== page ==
One of the first things I learnt at LSE was the school’s motto – “Rerum Cognoscere Causas” which means “to know the cause of things”. Its a very basic yet very powerful thought.
It has made me wonder about the reasoning behind some of the work-place practices and policies that I have seen in the past and continue to see around me. For instance why is linkedin banned in so many workplaces when it can actually act as a marketing and recruitment tool. Why do we have to have a bell curve – and is life so easy that everyone can fit into a defined curve? Why cannot we come late to the workplace when we often have to stay up much longer than our working hours? Are our workplace adopting practices that are draconian with no rebel to question these policies?
Liz Ryan recently wrote a very interesting article in BusinessWeek talking about 10 management practices that should be axed. One of her points is really interesting. 360 degree feedback and employee satisfaction surveys are become more prevalent in larger organizations. While taking feedback itself is a wonderful initiative, the process of 360 degree feedback is debatable. Is anonymous feedback better than direct feedback? Why does feedback have to be so impersonal? Also feedback taken once a year may not be as effective as direct feedback sessions with the concerned manager. By implementing 360 degree feedback what is the message we are sending across to our managers and employees? And the biggest question of all – why did anyone come up with anonymous feedback in the first place. Was it because our managers and leaders were not given enough guidance and training to be developed into a leader? And are employees afraid to give feedback against managers that anonymous feedback is required? Does it mean that our work place teams are so dysfunctional that they cannot go up to their manager in case of any issue?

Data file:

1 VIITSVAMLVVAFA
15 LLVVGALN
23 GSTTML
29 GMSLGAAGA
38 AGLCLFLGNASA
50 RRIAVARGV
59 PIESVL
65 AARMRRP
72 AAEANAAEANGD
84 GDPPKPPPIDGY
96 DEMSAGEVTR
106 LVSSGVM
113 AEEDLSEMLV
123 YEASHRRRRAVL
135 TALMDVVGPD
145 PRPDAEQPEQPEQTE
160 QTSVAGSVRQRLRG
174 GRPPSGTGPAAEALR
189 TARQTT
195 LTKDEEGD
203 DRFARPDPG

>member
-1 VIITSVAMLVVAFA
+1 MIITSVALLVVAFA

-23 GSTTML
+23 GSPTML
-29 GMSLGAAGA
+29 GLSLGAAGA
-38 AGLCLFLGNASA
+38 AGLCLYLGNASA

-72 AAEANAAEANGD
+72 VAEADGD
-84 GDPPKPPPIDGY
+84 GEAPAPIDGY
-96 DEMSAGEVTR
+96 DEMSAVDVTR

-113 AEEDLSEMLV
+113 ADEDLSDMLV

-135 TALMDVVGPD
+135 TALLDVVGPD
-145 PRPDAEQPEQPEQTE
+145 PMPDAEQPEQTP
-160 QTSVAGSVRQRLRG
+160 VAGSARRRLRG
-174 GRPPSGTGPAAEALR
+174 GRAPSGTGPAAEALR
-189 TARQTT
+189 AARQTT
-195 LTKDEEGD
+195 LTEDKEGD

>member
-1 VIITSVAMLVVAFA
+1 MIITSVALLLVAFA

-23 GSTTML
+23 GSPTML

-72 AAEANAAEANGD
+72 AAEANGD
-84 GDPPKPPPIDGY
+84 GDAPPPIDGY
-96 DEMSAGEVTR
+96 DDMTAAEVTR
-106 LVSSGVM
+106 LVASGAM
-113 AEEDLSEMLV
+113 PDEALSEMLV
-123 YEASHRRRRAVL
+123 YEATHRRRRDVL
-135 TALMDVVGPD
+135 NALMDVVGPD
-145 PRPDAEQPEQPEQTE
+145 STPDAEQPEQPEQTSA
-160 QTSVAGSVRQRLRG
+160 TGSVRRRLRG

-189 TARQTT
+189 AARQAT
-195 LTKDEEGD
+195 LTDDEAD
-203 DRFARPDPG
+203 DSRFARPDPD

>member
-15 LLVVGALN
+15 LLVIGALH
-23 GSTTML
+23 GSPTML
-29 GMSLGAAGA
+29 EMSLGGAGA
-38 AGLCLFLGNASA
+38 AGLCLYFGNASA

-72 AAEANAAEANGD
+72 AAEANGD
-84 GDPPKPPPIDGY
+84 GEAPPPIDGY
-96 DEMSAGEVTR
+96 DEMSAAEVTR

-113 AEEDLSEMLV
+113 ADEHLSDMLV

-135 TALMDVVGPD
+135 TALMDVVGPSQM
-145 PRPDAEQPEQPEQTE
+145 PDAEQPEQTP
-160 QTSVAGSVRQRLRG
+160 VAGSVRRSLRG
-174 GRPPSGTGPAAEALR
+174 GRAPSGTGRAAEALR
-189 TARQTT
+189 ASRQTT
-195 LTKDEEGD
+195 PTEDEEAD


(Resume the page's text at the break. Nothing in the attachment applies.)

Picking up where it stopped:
One excuse for existence of such practices would be the size of organisations – as they become larger its difficult to give individual and personalized attention (but is that really true)? Can we use the motto of Rerum Cognoscere Causas to get a better understanding of why we do what we do?
6 replies on “Rerum Cognoscere Causas”
As idealistic and cliché as this may sound, I believe, that the real question is not so much "Why does this a particular rule exist?" but more of "Why do rules exist?"
Each company / educational institute has its own rules regarding the use of various online services. The company I work at, for example, not only allows the use of any and all social networks but also allows the use of personal email online radio and so on. There are several 'reasons' justifying such a move – why cant an employee check her personal mail at work when she is expected to check her work mail from home? Or, like you mentioned, social networking can be used as a marketing and recruitment tool, forums can be used to get help and so on.
Similarly your question regarding reporting late for work is a valid one.